So, your nonprofit needs a new website. You’re sold on the benefits and you have the green light from the higher-ups at your organization. On to the next hurdle! How do you pay for it? Funding a new nonprofit website is an undertaking, no matter how you slice it.
Unlike fully custom web design projects with big upfront costs, many organizations are now turning to website builders that follow a subscription payment model. This allows nonprofits to break up that initial cost over many months, sometimes with the benefit of ongoing support services. (That’s the approach we take with pricing for the Wired Impact platform.)
With a shift in payment structure from a large lump sum to a smaller, ongoing amount, there’s an opportunity to be more innovative with your fundraising to cover website costs. Let’s explore five alternative ways to support this critical line item in your budget.
Before You Start Fundraising
Let’s get our ducks in a row before we dive in too terribly deep. In order to fundraise effectively, it helps to have a goal amount in mind, meaning it’s helpful to have chosen a website provider. It’s tough to piece together a fundraising strategy without knowing how much the website costs per month and what those costs cover. For the purposes of this post, we’re aiming for $249 per month, the cost of a Wired Impact website.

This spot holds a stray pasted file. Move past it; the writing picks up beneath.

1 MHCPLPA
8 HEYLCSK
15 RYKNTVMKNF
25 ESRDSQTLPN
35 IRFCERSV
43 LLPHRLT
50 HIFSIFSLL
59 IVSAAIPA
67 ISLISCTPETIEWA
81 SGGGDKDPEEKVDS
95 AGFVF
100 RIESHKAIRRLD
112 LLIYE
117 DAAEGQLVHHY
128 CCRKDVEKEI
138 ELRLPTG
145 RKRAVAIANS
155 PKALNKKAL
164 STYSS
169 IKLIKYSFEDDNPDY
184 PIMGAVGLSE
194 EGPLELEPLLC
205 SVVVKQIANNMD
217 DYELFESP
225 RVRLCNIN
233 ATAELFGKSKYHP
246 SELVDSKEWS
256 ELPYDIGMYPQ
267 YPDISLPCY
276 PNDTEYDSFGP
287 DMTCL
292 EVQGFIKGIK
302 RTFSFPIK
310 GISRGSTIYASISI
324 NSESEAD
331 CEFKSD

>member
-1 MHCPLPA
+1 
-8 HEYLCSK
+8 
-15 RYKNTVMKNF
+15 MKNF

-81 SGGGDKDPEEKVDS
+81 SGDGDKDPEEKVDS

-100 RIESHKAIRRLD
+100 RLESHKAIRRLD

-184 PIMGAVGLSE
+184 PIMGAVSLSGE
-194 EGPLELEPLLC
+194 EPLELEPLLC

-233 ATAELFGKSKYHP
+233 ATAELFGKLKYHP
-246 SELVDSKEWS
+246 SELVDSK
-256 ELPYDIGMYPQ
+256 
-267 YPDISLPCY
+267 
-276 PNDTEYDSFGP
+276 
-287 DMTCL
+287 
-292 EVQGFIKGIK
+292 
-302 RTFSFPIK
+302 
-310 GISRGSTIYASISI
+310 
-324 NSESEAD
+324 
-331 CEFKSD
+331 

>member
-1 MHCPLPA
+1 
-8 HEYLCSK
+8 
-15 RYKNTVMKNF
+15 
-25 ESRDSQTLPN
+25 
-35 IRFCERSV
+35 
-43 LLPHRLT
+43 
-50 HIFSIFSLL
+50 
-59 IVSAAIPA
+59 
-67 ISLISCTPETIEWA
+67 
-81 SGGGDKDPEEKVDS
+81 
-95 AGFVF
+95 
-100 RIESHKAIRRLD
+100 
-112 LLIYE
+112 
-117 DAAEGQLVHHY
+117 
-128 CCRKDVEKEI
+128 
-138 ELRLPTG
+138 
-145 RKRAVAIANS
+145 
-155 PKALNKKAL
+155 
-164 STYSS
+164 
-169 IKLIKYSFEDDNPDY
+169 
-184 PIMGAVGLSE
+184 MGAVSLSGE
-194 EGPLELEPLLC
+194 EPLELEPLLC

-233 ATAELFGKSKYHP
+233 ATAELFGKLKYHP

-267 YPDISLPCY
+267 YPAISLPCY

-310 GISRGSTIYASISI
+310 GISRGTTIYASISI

Articulate Why a New Site is Worth the Money
If someone were to ask you what the donations would be used for, would you have a good answer? Websites are expensive, but they’re an investment in your marketing and in your mission. When done right, they’ll work to increase key organizational goals like donations, volunteers and awareness, which in turn allow you to make a bigger impact on your nonprofit’s mission.
Find a Way to Accept Online Donations
Before you start fundraising online, you need to get set up to receive online donations. Ideally, you’d be able to accept donations on your website, but you can also use another avenue, like Network for Good, PayPal or Fundly. Getting a process in place to accept donations directly through your online marketing makes it easier on donors that are more technically inclined, allowing them to give in the moment. To supplement these, add donate buttons to sites like Facebook and Guidestar.
Fresh Ways to Fund a New Nonprofit Website
We all know and love the typical fundraising campaign, with its email, website and social media components (and perhaps even a direct mail element as well), but there are a few other options when it comes to fundraising for a subscription-based website service.